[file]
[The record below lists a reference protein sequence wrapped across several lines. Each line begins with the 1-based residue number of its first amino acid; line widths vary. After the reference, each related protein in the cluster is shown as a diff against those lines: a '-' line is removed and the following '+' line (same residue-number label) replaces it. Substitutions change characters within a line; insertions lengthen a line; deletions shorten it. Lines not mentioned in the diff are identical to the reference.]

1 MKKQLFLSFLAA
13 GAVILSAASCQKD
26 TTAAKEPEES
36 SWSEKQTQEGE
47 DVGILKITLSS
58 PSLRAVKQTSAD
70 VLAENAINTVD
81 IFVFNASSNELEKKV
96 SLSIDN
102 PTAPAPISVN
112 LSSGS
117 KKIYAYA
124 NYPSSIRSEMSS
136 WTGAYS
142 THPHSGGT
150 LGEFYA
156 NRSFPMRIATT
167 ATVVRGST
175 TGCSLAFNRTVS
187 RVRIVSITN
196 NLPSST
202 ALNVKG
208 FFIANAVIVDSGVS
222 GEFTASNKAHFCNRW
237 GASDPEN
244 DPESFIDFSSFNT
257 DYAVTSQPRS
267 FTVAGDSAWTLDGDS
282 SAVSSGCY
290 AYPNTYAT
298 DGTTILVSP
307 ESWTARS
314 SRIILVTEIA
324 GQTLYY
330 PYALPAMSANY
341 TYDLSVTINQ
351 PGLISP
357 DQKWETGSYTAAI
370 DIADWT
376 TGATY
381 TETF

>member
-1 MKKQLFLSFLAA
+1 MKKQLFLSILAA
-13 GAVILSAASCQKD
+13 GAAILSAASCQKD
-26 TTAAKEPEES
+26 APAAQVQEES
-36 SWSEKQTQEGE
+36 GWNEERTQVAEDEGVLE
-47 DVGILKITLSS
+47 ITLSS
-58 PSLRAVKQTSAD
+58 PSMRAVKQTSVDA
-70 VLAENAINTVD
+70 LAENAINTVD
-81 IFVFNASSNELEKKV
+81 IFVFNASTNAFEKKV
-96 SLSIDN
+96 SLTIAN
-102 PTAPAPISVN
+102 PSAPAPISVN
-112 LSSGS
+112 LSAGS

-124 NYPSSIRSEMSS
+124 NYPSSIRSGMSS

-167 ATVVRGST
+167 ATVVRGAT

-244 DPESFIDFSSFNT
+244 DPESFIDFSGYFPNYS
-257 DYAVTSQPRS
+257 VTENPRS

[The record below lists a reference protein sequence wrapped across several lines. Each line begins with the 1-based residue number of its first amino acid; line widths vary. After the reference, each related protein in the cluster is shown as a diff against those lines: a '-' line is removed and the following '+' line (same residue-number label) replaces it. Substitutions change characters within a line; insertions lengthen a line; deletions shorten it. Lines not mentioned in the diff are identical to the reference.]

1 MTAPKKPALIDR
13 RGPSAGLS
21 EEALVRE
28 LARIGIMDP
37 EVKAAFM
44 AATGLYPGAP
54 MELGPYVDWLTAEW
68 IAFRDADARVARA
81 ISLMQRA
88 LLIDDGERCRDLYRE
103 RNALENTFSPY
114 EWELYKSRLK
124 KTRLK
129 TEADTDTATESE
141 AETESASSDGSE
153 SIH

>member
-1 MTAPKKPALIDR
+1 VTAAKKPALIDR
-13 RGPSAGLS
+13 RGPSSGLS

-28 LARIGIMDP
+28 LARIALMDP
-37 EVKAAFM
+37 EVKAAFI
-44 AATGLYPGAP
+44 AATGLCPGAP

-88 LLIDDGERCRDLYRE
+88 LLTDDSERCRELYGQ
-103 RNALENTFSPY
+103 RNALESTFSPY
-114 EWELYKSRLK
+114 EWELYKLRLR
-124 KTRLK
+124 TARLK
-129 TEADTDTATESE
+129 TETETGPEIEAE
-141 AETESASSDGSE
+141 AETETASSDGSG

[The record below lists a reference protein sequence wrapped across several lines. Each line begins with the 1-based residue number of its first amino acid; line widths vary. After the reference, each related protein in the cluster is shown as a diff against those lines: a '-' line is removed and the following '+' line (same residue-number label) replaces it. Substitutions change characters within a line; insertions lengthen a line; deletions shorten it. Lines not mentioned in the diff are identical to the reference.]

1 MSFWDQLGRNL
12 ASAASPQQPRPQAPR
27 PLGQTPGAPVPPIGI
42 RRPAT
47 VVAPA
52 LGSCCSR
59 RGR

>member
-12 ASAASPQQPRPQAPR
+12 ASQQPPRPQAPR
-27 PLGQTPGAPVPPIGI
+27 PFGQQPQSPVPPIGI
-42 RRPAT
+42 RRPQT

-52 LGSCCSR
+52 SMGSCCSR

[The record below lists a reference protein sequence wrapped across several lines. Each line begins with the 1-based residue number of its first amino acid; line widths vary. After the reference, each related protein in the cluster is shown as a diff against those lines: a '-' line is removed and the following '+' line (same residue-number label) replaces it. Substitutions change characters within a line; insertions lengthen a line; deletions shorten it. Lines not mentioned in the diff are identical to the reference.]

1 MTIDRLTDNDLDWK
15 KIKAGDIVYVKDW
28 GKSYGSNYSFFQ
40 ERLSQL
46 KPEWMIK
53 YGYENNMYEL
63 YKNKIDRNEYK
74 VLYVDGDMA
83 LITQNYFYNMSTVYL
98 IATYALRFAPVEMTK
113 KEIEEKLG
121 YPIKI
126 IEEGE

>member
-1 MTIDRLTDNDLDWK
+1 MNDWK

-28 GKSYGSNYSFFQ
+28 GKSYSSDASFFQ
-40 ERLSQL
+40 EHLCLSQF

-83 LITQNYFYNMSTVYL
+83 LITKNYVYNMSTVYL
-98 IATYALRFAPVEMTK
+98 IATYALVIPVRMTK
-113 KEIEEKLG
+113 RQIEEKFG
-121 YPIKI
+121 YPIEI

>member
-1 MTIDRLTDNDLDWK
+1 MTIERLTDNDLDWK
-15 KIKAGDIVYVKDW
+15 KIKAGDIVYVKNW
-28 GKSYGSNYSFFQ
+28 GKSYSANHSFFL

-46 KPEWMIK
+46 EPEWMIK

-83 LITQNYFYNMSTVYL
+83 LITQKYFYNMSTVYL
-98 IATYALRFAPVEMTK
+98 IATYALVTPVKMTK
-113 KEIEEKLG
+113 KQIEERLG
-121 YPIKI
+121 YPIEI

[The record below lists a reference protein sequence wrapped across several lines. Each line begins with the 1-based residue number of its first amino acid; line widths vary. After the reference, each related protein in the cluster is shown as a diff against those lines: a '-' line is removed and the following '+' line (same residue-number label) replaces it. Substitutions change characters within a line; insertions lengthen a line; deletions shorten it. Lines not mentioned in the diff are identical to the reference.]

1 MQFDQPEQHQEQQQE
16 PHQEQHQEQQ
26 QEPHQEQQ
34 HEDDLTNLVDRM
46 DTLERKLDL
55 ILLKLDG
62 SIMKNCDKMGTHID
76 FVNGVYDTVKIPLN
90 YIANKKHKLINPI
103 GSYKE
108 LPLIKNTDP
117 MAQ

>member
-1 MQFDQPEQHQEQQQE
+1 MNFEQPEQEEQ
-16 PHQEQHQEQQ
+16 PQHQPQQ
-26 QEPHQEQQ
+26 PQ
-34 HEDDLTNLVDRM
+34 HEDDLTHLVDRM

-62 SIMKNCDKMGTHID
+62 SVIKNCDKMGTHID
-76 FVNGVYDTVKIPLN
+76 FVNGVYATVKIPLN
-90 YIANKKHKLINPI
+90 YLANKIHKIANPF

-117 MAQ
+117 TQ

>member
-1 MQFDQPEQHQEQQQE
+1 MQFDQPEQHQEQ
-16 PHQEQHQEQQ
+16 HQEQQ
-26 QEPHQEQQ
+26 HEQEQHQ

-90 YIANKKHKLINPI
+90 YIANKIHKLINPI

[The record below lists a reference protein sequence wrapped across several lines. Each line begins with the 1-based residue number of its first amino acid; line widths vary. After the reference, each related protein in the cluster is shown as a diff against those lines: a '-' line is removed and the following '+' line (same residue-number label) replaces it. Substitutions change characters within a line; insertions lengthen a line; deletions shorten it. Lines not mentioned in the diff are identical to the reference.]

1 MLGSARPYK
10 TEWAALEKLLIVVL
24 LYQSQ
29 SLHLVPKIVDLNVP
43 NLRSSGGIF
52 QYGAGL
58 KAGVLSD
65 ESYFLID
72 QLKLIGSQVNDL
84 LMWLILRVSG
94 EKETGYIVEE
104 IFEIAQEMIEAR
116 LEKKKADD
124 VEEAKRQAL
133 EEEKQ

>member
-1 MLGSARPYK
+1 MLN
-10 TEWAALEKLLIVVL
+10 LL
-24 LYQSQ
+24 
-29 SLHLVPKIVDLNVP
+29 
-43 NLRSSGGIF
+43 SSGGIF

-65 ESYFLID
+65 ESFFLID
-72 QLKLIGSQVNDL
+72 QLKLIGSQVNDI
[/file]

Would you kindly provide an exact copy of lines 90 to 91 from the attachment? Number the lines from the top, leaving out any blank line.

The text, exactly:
153 SIH

>member